Florida hospitals use radio frequency to prevent surgical mistakes

By Mike Miliard
04:06 PM

Good Samaritan Medical Center and West Boca Medical Center are the first two hospitals in South Florida to use radio frequency (RF) detection technology in their operating rooms to prevent and detect foreign items inadvertently left inside a patient during surgery.

Good Samaritan and West Boca are implementing the RF Surgical Detection System from Bellevue, Wash.-based RF Surgical Systems, as an adjunct to the standard practice of manual counting, in an effort to enhance patient safety in all surgical suites at the two hospital systems.

“Radio-frequency detection technology is an important patient safety monitoring system that Good Samaritan is using to help us deliver the safest possible patient care,” said Mark Nosacka, CEO of Good Samaritan. “There is a growing body of data indicating that use of this technology is linked with enhanced patient safety. Our surgeons and nurses are excited about introducing this new patient safety tool into our operating rooms.”

Results from 1,600 patients in the largest prospective multi-center study on the effectiveness of radio-frequency detection technology to improve surgical counts and staff wound closure confidence were recently presented at the American College of Surgeons Clinical Congress meeting.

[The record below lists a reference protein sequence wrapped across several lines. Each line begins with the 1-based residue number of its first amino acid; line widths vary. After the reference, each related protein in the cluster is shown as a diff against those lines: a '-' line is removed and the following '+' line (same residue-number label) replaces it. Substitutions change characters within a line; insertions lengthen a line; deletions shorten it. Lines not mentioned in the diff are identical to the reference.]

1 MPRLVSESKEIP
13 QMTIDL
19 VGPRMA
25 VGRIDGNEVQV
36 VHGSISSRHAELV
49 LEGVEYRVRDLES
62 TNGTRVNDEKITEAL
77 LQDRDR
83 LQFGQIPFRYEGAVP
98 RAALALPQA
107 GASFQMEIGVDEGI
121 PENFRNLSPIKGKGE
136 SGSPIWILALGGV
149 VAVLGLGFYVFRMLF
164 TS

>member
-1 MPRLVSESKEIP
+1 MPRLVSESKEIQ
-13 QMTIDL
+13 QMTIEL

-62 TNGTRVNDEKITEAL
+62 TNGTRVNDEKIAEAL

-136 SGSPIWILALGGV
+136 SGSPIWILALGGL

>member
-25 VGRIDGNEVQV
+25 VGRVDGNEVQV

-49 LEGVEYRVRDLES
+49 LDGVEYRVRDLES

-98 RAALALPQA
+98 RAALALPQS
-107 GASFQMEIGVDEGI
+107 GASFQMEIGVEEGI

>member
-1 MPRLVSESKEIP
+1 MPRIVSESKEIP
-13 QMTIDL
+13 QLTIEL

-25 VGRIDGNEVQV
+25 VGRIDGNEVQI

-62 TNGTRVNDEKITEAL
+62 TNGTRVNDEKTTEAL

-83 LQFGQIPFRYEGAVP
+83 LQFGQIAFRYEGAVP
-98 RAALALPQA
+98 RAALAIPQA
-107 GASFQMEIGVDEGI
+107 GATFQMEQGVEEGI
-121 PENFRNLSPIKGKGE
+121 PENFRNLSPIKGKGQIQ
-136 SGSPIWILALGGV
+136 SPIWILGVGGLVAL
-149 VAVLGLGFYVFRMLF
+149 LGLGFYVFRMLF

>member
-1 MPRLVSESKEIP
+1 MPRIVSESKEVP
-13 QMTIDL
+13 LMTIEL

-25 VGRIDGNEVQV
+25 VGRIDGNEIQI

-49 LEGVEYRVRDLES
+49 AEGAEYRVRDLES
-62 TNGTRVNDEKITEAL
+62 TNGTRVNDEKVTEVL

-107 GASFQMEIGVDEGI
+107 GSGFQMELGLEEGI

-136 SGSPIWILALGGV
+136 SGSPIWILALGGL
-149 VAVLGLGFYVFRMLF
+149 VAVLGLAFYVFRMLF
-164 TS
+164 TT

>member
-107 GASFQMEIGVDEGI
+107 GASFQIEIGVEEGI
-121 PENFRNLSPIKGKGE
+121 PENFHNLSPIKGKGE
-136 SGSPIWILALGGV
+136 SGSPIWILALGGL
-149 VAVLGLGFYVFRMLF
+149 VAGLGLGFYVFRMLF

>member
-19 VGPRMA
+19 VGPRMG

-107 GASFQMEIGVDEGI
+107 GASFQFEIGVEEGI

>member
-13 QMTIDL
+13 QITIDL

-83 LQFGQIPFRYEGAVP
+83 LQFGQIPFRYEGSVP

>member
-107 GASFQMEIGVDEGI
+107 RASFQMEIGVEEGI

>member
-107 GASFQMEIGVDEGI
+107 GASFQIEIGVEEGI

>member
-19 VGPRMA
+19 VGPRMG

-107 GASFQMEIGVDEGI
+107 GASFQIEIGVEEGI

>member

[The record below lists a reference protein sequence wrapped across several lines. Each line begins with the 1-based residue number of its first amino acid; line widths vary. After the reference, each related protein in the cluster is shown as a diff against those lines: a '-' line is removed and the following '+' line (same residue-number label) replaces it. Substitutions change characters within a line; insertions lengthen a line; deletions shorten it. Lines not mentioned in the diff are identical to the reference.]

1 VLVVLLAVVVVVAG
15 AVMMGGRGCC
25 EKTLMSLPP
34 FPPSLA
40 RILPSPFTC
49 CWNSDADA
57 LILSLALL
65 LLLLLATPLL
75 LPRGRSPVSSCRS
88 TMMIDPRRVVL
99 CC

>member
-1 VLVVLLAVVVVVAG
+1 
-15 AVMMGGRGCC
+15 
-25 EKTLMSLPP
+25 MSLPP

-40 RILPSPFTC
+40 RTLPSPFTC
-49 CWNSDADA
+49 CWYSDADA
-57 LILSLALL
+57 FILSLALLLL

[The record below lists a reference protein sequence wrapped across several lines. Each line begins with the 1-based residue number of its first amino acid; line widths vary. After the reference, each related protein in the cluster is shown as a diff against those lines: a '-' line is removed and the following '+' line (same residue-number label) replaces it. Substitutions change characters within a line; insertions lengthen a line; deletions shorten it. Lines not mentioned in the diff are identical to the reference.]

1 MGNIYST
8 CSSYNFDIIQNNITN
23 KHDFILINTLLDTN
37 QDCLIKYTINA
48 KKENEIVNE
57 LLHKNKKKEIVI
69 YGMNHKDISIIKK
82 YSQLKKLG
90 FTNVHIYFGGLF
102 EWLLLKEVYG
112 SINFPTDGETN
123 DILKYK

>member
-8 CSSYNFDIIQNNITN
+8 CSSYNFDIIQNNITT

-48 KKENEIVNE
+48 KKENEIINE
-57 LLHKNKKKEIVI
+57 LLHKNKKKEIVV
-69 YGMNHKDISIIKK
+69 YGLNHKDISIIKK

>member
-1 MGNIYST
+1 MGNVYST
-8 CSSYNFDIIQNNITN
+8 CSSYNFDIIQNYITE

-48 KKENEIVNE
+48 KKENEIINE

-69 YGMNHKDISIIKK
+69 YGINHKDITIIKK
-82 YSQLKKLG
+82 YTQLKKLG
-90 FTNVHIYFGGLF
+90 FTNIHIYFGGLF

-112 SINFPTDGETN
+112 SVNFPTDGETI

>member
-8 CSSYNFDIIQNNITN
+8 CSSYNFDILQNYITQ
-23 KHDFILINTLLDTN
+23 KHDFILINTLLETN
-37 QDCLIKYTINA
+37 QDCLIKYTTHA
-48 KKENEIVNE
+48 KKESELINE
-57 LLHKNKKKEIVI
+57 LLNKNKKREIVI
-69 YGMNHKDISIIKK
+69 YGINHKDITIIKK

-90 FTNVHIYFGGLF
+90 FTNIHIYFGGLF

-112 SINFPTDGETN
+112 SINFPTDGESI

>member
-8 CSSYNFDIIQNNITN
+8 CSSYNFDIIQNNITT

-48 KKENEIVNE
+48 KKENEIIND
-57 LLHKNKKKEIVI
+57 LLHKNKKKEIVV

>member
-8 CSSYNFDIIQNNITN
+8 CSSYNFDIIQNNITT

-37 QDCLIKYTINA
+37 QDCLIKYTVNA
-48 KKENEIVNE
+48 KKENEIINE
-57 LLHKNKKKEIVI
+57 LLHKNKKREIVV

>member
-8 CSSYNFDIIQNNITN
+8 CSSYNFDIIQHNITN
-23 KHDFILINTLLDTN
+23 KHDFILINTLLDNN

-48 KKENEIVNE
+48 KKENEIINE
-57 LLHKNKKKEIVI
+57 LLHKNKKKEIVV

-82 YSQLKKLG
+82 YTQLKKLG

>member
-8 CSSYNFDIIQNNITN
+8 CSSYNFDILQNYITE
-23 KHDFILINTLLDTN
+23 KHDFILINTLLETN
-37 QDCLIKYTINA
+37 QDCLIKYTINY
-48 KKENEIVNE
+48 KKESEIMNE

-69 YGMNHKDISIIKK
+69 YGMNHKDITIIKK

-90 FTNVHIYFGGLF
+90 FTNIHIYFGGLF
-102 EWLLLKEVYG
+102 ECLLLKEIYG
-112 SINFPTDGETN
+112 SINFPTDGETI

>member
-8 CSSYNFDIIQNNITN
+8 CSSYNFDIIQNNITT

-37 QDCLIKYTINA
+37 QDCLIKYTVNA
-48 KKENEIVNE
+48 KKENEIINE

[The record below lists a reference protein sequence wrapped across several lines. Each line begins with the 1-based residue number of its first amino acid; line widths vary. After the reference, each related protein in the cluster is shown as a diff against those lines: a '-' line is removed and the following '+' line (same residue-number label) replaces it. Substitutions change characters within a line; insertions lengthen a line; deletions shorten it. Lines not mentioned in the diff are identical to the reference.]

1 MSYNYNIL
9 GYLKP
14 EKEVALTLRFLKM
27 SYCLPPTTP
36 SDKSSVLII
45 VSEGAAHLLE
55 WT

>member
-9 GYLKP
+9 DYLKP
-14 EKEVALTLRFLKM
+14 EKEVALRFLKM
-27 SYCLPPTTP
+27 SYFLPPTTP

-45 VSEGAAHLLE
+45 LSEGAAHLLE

Interim conclusions demonstrate that RF detection can speed identification and reduce the use of radiation (X-rays) to locate missing sponges and retained surgical items regardless of whether the manual counts were accurate.

“Our number one goal is zero incidents,” said Mitch Feldman, CEO of West Boca Medical Center. “The system allows us to accurately scan patients to ensure that no surgical item is left behind post-surgery while promoting staff confidence and compliance.”

Cleared by the U.S. Food and Drug Administration (FDA) in 2006, the RF Surgical Detection System was the first medical device solution to address the detection of retained surgical objects in patients. It safely and accurately reads through deep cavity tissue, fluids and bone to detect if any radio frequency tagged surgical sponges, gauze or towels remain in a patient following surgery.

The system consists of a self-calibrating console, hand-held wand, RFmicro-tags and gauze, sponge supplies and is designed for open-cavity surgeries including emergency, trauma, labor and delivery. To date, it has been used in more than a million surgical procedures nationwide.

“RF Surgical is very impressed with the level of commitment from the leadership team driving these two hospitals in South Florida to raise the bar on patient care,” said Steve Subiry, director of marketing, RF Surgical Systems. “We are gratified that our market leading technology has been adopted by Good Samaritan and West Boca, and we are committed to supporting these hospitals’ leadership in patient safety.”